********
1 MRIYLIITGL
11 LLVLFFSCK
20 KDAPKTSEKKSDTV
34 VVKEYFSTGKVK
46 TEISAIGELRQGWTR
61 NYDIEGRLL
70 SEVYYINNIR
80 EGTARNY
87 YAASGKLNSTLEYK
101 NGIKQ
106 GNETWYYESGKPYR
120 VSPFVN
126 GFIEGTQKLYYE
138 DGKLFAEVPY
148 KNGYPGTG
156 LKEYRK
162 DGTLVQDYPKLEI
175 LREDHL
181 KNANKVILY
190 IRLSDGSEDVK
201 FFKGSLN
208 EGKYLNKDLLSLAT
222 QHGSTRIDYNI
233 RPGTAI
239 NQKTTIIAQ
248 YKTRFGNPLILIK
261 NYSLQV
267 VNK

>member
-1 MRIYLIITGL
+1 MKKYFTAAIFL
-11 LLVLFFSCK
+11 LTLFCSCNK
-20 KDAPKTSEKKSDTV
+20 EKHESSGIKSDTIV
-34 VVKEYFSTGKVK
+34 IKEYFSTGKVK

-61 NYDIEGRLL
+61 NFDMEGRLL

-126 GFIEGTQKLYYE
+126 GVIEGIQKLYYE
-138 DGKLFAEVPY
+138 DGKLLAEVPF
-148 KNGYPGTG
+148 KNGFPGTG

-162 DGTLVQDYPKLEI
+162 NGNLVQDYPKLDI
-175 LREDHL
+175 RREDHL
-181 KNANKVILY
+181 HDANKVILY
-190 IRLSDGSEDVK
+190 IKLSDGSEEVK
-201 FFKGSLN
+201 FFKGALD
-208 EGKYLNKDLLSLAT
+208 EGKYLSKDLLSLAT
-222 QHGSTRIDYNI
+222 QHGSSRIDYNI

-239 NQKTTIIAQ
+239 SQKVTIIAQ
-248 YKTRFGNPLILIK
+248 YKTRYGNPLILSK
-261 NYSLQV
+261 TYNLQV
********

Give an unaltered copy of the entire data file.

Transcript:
1 MRIYLIITGL
11 LLVLFFSCK
20 KDAPKTSEKKSDTV
34 VVKEYFSTGKVK
46 TEISAIGELRQGWTR
61 NYDIEGRLL
70 SEVYYINNIR
80 EGTARNY
87 YAASGKLNSTLEYK
101 NGIKQ
106 GNETWYYESGKPYR
120 VSPFVN
126 GFIEGTQKLYYE
138 DGKLFAEVPY
148 KNGYPGTG
156 LKEYRK
162 DGTLVQDYPKLEI
175 LREDHL
181 KNANKVILY
190 IRLSDGSEDVK
201 FFKGSLN
208 EGKYLNKDLLSLAT
222 QHGSTRIDYNI
233 RPGTAI
239 NQKTTIIAQ
248 YKTRFGNPLILIK
261 NYSLQV
267 VNK

>member
-1 MRIYLIITGL
+1 MKKYFTAAIFL
-11 LLVLFFSCK
+11 LTLFCSCNK
-20 KDAPKTSEKKSDTV
+20 EKHESSGIKSDTIV
-34 VVKEYFSTGKVK
+34 IKEYFSTGKVK

-61 NYDIEGRLL
+61 NFDMEGRLL

-126 GFIEGTQKLYYE
+126 GVIEGIQKLYYE
-138 DGKLFAEVPY
+138 DGKLLAEVPF
-148 KNGYPGTG
+148 KNGFPGTG

-162 DGTLVQDYPKLEI
+162 NGNLVQDYPKLDI
-175 LREDHL
+175 RREDHL
-181 KNANKVILY
+181 HDANKVILY
-190 IRLSDGSEDVK
+190 IKLSDGSEEVK
-201 FFKGSLN
+201 FFKGALD
-208 EGKYLNKDLLSLAT
+208 EGKYLSKDLLSLAT
-222 QHGSTRIDYNI
+222 QHGSSRIDYNI

-239 NQKTTIIAQ
+239 SQKVTIIAQ
-248 YKTRFGNPLILIK
+248 YKTRYGNPLILSK
-261 NYSLQV
+261 TYNLQV